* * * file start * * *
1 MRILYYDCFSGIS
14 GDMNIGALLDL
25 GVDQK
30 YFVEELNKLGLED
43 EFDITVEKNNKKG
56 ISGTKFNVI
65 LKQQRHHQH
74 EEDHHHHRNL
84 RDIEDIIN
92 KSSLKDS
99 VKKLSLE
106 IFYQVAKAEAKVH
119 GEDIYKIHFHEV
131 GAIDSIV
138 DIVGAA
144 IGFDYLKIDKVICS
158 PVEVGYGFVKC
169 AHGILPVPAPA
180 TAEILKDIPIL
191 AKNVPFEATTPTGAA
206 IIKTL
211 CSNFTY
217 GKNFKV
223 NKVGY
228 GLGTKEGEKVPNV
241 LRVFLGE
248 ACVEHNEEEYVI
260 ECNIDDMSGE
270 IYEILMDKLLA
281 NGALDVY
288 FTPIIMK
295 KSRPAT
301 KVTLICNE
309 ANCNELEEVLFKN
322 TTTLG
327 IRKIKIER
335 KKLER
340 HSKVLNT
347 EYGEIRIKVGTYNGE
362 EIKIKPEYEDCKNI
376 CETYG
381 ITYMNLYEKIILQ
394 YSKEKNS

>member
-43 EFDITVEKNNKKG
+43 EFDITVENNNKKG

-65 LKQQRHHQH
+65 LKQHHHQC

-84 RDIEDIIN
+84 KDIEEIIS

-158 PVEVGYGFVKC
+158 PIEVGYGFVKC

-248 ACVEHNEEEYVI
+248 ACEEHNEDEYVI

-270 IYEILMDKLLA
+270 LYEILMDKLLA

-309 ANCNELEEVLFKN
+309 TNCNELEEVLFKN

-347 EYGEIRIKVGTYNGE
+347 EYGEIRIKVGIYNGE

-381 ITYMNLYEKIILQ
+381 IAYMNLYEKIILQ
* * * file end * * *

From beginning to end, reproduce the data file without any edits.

1 MRILYYDCFSGIS
14 GDMNIGALLDL
25 GVDQK
30 YFVEELNKLGLED
43 EFDITVEKNNKKG
56 ISGTKFNVI
65 LKQQRHHQH
74 EEDHHHHRNL
84 RDIEDIIN
92 KSSLKDS
99 VKKLSLE
106 IFYQVAKAEAKVH
119 GEDIYKIHFHEV
131 GAIDSIV
138 DIVGAA
144 IGFDYLKIDKVICS
158 PVEVGYGFVKC
169 AHGILPVPAPA
180 TAEILKDIPIL
191 AKNVPFEATTPTGAA
206 IIKTL
211 CSNFTY
217 GKNFKV
223 NKVGY
228 GLGTKEGEKVPNV
241 LRVFLGE
248 ACVEHNEEEYVI
260 ECNIDDMSGE
270 IYEILMDKLLA
281 NGALDVY
288 FTPIIMK
295 KSRPAT
301 KVTLICNE
309 ANCNELEEVLFKN
322 TTTLG
327 IRKIKIER
335 KKLER
340 HSKVLNT
347 EYGEIRIKVGTYNGE
362 EIKIKPEYEDCKNI
376 CETYG
381 ITYMNLYEKIILQ
394 YSKEKNS

>member
-43 EFDITVEKNNKKG
+43 EFDITVENNNKKG

-65 LKQQRHHQH
+65 LKQHHHQC

-84 RDIEDIIN
+84 KDIEEIIS

-158 PVEVGYGFVKC
+158 PIEVGYGFVKC

-248 ACVEHNEEEYVI
+248 ACEEHNEDEYVI

-270 IYEILMDKLLA
+270 LYEILMDKLLA

-309 ANCNELEEVLFKN
+309 TNCNELEEVLFKN

-347 EYGEIRIKVGTYNGE
+347 EYGEIRIKVGIYNGE

-381 ITYMNLYEKIILQ
+381 IAYMNLYEKIILQ